Academic journal article Harvard Law Review

Education Policy Litigation as Devolution

Academic journal article Harvard Law Review

Education Policy Litigation as Devolution

Article excerpt

Every state's constitution provides some form of education guarantee, (1) and the Supreme Court has held that the federal Constitution affords protection against certain educational deprivations. (2) But advocates have struggled to vindicate these rights in the courts, which have been wary of protracted litigation against complicated bureaucracies run by democratically accountable officials. In the sixty years since Brown v. Board of Education, (3) state and federal courts have heard challenges to education systems in two primary waves of litigation: over racial segregation and school funding. Courts hearing these cases have spoken in expansive terms on the nature of educational rights, but they have been reluctant to venture into the weeds of education policy, citing concerns about the separation of powers, local control, and judicial competence.

Recently, plaintiffs in multiple states have advanced a new wave of education litigation, arguing that state laws regarding teacher tenure and dismissal should be struck down as inconsistent with state constitutional educational rights. Most prominently, in Vergara v. State, (4) a California trial court recently ruled that several California state laws regulating teacher employment violated the state constitution's equal protection clause (5) and guarantee of "a system of common schools." (6) Similar litigation has followed in New York, (7) and advocates plan suits in additional states. (8)

The remedy sought in this new wave of litigation differs from that of past waves. Unlike desegregation litigation, these cases do not seek to police education policy all the way down to the district level. And unlike state-funding litigation, these cases do not seek to control a uniquely state-level function. Instead, plaintiffs ask the courts to declare that a state cannot regulate local decisionmaking in a certain way; in effect, they seek to devolve a policy issue to the district level. In the absence of state-level statutes governing teacher tenure and dismissal, districts would have a freer hand in exercising their authority as employers; they could craft teacher workforce policies and practices tailored to the needs of their district.

This Note argues that this new wave of litigation, with its policy-devolution remedy, mitigates many of the concerns that plagued education litigation in the past. Compared to their approach to previous waves, courts should be less wary of litigation seeking to affirm state constitutional educational rights when, by intervening, they would devolve a policy question to a lower-level democratically accountable entity.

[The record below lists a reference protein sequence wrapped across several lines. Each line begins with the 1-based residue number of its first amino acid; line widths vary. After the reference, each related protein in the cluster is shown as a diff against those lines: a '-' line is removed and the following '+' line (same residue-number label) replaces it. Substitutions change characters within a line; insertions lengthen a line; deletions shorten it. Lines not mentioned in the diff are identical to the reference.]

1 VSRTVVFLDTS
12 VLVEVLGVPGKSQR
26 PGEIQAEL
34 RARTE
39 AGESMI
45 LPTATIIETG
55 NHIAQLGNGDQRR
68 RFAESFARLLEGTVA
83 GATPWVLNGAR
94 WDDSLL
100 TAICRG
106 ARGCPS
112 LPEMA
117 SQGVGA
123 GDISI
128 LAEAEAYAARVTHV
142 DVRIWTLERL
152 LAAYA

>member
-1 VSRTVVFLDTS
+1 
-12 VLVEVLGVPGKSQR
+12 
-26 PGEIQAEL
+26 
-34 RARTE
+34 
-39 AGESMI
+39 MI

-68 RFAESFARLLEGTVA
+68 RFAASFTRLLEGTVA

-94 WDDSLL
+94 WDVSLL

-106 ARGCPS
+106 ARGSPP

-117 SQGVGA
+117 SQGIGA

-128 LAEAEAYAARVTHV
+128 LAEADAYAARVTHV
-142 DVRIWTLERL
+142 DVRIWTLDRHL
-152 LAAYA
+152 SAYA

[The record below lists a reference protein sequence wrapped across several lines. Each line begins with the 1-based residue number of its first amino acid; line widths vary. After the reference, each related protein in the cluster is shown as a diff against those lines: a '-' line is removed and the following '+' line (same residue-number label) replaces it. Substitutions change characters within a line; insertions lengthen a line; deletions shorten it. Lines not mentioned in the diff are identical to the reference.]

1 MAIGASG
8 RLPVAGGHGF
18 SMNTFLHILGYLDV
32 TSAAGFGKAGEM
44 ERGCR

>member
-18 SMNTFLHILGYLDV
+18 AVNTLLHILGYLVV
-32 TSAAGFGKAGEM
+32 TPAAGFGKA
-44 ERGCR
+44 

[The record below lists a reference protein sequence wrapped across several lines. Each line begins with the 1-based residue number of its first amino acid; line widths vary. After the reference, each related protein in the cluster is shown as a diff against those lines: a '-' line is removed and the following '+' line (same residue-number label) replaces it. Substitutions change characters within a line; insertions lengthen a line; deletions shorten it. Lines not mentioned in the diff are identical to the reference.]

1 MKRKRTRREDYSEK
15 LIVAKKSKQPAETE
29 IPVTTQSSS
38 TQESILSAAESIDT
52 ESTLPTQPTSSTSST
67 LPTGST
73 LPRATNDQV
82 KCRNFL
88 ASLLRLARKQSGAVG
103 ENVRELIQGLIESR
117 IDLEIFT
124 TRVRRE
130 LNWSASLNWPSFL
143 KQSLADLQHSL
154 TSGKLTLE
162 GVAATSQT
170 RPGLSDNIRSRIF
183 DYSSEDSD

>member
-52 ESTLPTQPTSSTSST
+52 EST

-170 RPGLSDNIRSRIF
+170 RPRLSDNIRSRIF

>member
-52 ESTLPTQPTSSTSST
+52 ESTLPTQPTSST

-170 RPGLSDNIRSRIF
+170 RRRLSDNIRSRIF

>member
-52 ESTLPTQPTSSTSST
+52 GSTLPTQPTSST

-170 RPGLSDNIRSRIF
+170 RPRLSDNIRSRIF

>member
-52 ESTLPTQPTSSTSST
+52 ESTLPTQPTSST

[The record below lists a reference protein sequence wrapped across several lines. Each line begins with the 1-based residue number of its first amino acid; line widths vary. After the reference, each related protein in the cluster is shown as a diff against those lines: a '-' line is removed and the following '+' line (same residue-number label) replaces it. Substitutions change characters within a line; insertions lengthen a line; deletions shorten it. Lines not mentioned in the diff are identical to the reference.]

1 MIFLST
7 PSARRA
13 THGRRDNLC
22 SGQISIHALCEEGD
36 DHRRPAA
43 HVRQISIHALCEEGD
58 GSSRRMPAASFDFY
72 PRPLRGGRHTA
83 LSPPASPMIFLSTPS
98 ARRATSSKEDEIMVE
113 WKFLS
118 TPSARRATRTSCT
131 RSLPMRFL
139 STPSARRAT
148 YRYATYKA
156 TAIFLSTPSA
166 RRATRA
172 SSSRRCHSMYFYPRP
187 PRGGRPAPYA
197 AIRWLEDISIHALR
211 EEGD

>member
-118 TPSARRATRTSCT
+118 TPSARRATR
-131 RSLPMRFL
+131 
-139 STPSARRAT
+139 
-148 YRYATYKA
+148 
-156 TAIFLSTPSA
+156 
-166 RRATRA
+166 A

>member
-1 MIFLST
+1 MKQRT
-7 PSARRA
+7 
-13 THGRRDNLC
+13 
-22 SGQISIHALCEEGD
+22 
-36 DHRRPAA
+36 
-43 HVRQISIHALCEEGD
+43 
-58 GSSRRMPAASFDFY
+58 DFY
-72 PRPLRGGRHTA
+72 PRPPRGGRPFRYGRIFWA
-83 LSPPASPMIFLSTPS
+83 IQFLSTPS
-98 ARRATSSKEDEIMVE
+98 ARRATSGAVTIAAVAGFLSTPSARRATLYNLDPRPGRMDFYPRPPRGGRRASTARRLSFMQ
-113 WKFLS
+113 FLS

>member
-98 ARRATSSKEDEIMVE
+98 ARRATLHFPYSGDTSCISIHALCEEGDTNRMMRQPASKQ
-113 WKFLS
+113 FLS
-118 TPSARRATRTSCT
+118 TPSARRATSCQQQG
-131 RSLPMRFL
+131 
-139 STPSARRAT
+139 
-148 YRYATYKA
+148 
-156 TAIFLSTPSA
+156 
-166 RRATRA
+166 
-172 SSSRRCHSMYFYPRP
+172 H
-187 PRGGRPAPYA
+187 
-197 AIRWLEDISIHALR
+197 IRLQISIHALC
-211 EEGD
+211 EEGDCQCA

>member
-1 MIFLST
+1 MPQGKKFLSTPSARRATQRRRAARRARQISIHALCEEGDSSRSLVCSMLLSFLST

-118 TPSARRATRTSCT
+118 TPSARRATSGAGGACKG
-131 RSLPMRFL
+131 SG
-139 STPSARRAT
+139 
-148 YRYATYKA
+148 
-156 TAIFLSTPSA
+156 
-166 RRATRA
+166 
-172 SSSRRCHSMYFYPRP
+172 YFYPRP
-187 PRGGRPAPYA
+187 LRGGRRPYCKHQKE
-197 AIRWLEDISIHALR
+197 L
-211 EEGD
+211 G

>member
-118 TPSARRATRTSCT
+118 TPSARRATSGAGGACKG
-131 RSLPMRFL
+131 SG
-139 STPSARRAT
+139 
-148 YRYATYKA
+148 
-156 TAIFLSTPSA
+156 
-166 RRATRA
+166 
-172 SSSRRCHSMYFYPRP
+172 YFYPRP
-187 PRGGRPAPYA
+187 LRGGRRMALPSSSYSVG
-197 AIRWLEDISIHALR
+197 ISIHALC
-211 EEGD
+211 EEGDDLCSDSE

This Note does not address the merits question of what evidence courts should deem sufficient to find a state law contrary to the right to an education, or whether tenure laws meet such a bar; this Note is not about teacher tenure. It focuses instead on the question that operates separately from that substantive determination: whether prudential concerns that historically have impeded judicial vindication of educational rights counsel against reaching the merits in this new wave. In so doing, it offers both an argument to the judiciary that this wave's approach mitigates the traditional prudential concerns and a broader argument that this form of litigation is not illimitably antidemocratic.

Part I outlines the two primary waves of education litigation, finding that as each wave led courts into the details of education policy, the courts withdrew, citing concerns about the separation of powers, local control, and judicial competence. Part II examines Vergara, arguing that this new wave, by seeking to devolve policy questions from states to districts, mitigates these concerns. Part III traces state and federal court decisions regarding local control to argue that despite the common formulation that substate entities are no more than "convenient agencies" of state governments, school districts are a judicially plausible and normatively desirable locus for devolution. …

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